Faculty, staff and students flooded the Gizmo Feb. 28 to discuss the controversy and implications behind the recent sports column in The Knox Student, “Racism? Nah, just some truth,” as well as the subsequent apology from the TKS Editorial Staff.
Participants in the forum entitled “Racism and ‘Truth’: A Community Conversation,” were given surveys to complete and note cards for comments on the column that were to be reviewed by TKS staff and the organizers of the forum. Organized by Risa Lopez, director of the TRIO Achievement Program, and LaCrystal Green, director of Multicultural Student Advisement, the discussion was directed at the deeper issues at Knox that led to the printing of and reactions to the controversial TKS column.
“What we have seen in the past week is part of a much bigger issue. This is a two-sided thing,” said Lopez before opening the floor to student and staff comments. “We have much deeper issues here at Knox. We don’t plan to solve anything this evening, but we want to start the conversation.”
“People think that racism has to be upfront, but it can be subtle and just as harmful,” said sophmore Vicky Daza at the beginning of the discussion.
“It’s showing when you’re sitting in a classroom, and something about black people comes up, and everyone looks at you to speak for the African-American community,” said senior Angela Bailey. “Professors who are not speaking up are part of the problem.”
The discussion diverged more than once to the topic of Knox’s Multicultural Student Orientation. While some students expressed the opinion that it is an important part of welcoming multicultural students to Knox, others said they see it as a way to further alienate these students.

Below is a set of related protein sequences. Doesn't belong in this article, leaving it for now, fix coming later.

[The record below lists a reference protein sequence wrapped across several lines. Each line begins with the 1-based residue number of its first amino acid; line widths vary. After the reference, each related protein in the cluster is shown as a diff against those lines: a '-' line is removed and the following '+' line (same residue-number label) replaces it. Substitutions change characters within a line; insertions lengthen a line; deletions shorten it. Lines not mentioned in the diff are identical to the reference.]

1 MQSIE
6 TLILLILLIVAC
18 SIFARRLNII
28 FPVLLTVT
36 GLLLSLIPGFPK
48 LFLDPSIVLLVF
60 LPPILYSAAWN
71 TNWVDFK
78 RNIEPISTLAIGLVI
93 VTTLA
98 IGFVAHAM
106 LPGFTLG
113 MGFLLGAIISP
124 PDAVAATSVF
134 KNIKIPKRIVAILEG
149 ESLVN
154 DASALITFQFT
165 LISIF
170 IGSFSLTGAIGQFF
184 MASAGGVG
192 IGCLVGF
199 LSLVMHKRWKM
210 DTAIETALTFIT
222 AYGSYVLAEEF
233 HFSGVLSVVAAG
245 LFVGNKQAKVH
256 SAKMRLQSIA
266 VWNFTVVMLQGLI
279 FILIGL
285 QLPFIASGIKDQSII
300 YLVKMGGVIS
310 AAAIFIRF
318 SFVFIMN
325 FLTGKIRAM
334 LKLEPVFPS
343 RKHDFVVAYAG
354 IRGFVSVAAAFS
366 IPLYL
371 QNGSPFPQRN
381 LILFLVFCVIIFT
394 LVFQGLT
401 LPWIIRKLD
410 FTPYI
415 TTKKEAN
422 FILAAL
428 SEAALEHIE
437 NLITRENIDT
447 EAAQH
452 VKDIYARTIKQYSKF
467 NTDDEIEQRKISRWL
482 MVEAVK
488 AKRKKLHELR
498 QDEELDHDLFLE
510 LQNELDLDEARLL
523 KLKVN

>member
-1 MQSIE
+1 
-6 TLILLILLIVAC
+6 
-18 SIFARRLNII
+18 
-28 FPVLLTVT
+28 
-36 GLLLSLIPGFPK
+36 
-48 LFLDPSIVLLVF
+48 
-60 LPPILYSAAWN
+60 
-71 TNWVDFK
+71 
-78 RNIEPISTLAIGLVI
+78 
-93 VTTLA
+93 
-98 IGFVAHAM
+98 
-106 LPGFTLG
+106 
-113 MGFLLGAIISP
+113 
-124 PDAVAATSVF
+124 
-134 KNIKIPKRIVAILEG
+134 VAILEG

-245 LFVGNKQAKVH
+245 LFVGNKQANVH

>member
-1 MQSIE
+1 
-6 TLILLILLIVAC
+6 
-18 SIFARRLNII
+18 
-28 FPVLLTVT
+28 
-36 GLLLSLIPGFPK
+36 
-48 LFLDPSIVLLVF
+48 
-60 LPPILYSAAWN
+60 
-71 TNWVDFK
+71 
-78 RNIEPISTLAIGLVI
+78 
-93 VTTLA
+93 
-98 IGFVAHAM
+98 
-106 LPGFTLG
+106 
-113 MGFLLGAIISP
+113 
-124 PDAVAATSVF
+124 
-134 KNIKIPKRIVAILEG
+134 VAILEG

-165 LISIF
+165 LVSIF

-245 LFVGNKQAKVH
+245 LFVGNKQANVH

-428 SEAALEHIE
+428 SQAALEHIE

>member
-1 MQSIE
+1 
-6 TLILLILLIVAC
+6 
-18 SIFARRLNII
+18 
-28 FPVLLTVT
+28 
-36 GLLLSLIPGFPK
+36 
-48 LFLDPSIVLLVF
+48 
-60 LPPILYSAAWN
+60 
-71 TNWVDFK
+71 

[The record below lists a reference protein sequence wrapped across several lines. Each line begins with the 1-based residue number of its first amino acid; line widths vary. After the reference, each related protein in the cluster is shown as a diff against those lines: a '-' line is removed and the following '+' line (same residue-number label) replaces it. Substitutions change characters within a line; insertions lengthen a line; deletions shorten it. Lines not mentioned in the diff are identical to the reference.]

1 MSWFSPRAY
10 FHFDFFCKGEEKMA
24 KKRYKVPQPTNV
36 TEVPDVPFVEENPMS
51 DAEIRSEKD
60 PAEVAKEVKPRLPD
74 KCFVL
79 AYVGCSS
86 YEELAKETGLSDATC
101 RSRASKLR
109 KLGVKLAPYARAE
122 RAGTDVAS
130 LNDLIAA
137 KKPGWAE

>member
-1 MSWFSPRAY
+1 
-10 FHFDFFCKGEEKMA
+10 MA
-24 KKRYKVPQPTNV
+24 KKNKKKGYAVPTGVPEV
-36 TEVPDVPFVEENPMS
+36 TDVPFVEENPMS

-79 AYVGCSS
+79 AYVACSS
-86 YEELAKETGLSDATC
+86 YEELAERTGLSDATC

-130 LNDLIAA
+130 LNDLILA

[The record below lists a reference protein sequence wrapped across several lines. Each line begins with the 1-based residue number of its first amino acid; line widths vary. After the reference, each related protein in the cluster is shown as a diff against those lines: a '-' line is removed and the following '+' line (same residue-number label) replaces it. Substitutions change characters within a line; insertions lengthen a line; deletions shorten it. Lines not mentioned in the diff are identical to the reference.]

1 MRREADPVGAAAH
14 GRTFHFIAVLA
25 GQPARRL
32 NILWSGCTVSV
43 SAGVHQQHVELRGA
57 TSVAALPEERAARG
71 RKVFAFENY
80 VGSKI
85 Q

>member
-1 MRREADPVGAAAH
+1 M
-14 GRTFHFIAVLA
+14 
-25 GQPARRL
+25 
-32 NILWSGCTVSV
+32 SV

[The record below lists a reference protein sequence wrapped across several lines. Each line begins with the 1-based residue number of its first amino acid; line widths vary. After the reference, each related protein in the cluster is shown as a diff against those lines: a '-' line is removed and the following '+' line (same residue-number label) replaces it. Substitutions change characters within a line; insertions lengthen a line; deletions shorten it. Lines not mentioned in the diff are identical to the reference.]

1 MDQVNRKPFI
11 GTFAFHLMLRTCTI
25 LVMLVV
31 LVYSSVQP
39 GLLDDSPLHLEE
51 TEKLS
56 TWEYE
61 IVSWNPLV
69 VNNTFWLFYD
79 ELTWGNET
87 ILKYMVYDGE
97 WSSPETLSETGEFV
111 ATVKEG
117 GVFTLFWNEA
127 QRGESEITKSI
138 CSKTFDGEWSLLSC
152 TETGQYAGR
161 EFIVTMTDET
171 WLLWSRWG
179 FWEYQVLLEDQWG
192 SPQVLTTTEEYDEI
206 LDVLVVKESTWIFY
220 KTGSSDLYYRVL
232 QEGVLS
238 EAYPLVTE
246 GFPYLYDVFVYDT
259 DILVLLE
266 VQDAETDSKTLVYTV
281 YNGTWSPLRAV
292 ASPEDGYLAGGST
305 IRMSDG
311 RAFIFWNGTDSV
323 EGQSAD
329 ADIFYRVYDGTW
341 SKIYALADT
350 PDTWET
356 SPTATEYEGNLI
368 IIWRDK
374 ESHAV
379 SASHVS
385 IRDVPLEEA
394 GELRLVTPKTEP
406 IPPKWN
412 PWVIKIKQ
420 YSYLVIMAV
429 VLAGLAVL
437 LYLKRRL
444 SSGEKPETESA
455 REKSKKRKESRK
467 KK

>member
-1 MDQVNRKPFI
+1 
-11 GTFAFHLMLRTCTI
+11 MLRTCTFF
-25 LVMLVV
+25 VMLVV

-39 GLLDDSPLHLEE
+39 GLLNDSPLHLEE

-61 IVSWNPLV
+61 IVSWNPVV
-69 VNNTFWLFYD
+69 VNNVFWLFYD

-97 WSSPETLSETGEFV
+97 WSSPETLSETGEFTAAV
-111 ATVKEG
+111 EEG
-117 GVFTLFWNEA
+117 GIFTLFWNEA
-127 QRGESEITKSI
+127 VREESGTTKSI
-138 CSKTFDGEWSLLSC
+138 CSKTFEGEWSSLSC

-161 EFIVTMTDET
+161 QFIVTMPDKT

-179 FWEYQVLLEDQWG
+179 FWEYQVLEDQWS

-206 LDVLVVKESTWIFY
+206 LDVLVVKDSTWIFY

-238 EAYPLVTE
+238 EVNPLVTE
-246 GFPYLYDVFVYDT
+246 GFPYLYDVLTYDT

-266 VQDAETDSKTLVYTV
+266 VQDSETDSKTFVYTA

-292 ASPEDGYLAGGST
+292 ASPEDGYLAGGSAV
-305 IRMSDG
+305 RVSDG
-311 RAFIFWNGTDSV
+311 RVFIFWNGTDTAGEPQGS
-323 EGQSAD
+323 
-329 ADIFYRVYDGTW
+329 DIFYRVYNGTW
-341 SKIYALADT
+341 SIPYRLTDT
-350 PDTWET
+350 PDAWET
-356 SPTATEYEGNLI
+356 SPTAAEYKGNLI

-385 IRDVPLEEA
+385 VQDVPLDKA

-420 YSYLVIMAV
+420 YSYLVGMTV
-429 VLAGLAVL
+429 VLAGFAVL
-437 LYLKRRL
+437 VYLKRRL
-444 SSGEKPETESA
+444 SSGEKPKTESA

There were many heated comments made at several points during the forum. Several students questioned whether the racially-charged column tarnished the image of Knox outside the community or if a lack of censoring provided a more honest portrayal. Many agreed that the column was disrespectful, even if honest expression is needed to get past negativity and racism.
“[The column] was insensitive in so many, many ways. It’s hard for me to imagine how it would be okay, even if properly cited,” said junior Joey Firman, who participated in the organization of the forum.
“It was just about giving [the students] a platform to share ideas. For me this was never about attacking TKS,” said organizer LaCrystal Green.
“I didn’t feel attacked, because it was my responsibility,” said TKS Sports Editor and junior Ryan Cash about the comments directed at him. Cash had not thoroughly read the controversial column before letting it go to print. “I didn’t do my job. It was sloppy editing. People were aware, thinking, and speaking with purpose and not just out of anger.”
“As I was moving down the article, the actual point of what was said didn’t strike me as awful,” said Cash regarding the first time he thoroughly read the column after it was printed. “It was the way it was said and the careless manner that struck me as the worst part of it. When there started to be a blatant lack of research or regard, that was very alarming.”
“I couldn’t get away from this overwhelming feeling of, ‘Oh my God, we’re the problem,’” said TKS editor-in-chief and senior Tom Fucoloro. “It seems the student body is really eager to talk about this, and we’ll continue to play a part in it.”
Many agreed further action is needed and the issue of racism on Knox campus cannot be ignored or put to rest.
“It got a lot of people talking, a lot of voices heard,” said Associate Professor of Chemistry Mary Crawford, who participated heavily in the forum discussion. “I think that any time you get people together to have a difficult conversation it can be positive. I just hope people will continue to have conversations. They can’t wait for the next big thing to happen.”
“I’m happy with the turnout,” said Lopez. “Some people leave when they don’t like what they’re hearing, and people stayed through the whole thing without interrupting or cutting each other off.”
“We have the survey info to look at to see what kind of programming we can continue with to foster this conversation,” said Green. “It’s important that we started it, as difficult as it may be; there is an issue on campus to talk about head on.”